Katherine of Valois was widowed at just twenty-one years of age when Henry V, victor of Agincourt, died of dysentery. Her infant son’s protectors-he uncles and great-uncles- could see that she might wish to marry again. However, they don’t appear to have been terribly keen on the idea given some of the strictures that they imposed. Firstly Katherine’s prospective spouse had to be prepared to give up his titles and his lands. Secondly she had to get her son’s permission and in order for young Henry VI to give it he had to have reached his majority – so sixteen. These rules seem to have been proposed by Duke Humphrey of Gloucester who became concerned in 1428 that Katherine was showing a bit too much interest in Edmund Beaufort, Earl of Somerset.
As luck would have it the lonely young woman did encounter a man that she wished to marry, her Keeper of the Wardrobe – one Owain Tudor as he would eventually become known. Depending upon which version of events you read she either spotted him whilst he was swimming or he fell into her lap whilst dancing. There is, it would have to be said, no historical evidence for either.
Owain ap Maredudd was born, we think, the same year his father Maredudd’s cousin Owain Glyndwr raised a rebellion against English rule- so about 1400. Maredudd’d brothers were heavily involved in the conflict. Owain Glyndwr had vanished by the time young Owain was six – another subject for legend despite his uprising against the English being quelled. Maredudd’s fortune was in a state of parlous repair so, in one history, he went to London to make his fortune. Other accounts say that he murdered someone and fled into Snowdonia…so take your pick. In any event young Owain did not have a settled childhood.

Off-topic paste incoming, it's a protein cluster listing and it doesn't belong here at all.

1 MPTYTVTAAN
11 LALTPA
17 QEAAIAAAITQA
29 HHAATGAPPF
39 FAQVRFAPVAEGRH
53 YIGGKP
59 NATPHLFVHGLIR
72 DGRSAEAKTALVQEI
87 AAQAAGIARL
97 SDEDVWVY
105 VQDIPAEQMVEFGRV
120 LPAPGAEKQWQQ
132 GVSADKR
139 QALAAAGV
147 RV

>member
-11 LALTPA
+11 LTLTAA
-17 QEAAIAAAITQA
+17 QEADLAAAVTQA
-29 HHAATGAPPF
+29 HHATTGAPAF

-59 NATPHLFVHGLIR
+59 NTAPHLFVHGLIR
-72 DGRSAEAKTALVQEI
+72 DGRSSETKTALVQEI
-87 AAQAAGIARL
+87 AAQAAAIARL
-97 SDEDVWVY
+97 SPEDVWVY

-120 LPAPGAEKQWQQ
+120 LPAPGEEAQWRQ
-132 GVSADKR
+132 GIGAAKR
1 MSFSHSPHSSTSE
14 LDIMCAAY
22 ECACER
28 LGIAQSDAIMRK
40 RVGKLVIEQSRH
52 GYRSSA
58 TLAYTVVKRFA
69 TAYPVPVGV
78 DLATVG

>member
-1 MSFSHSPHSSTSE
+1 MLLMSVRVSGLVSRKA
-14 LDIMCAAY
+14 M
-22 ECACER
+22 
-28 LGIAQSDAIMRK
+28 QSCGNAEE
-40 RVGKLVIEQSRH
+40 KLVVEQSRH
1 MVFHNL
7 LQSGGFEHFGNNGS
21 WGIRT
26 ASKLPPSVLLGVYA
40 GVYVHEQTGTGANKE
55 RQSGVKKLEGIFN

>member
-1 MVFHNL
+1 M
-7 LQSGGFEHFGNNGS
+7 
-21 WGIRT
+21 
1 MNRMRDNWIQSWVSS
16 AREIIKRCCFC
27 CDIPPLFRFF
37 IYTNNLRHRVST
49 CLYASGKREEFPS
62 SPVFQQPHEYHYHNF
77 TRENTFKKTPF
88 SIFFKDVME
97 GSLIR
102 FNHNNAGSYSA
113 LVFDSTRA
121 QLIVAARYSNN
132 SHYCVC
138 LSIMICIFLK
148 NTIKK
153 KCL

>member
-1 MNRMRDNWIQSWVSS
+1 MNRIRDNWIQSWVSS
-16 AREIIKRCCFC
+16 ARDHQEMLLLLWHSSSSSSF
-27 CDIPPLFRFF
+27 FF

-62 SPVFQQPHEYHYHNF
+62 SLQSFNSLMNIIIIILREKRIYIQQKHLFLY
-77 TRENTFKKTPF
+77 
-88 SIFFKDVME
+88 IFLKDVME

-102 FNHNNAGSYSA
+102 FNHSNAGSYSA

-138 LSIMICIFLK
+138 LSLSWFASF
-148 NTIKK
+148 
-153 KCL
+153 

Maredudd and his brothers claimed a line of descent from Cadrod of Calchfynedd and were relations of the Princes of Deheubarth (South-West Wales). Maredudd himself held land inAnglesey. Prior to Glyndwr’s rebellion he’d served both Welsh and English kings in important posts. In 1392, for example, he was Escheator of Anglesey. He was also the Bishop of Bangor’s steward.
Despite his rebellious father, cousin and uncles by the time he was seven Owain was at the court of Henry IV – the very man that his family were revolting against on their native Anglesey.
It is possible that Owain was at the Battle of Agincourt as a squire but we cannot be certain. He turns up in the records in 1421 in the service of Sir Walter Hungerford and then he must have entered the household of Katherine of Valois but we can only guess that Hungerford recommended him for the post. Equally we only have the two romanticized tales of how a dowager queen and her keeper of the wardrobe fell in love.
Inevitably Tudor ‘spin’ was bought to bear on proceedings by Henry VII. His historian Polydore Vergil wrote of “Owen Tyder” that he was “a gentleman of Wales, adorned with wonderful gifts of body and minde, who derived his pedigree from Cadwalleder, the last King of the Britons.” Henry VII needed to bulk his ancestry out a bit and since he was rather short on Plantagenet genes had to look back into the mists of time in order to garner some shreds of royalty.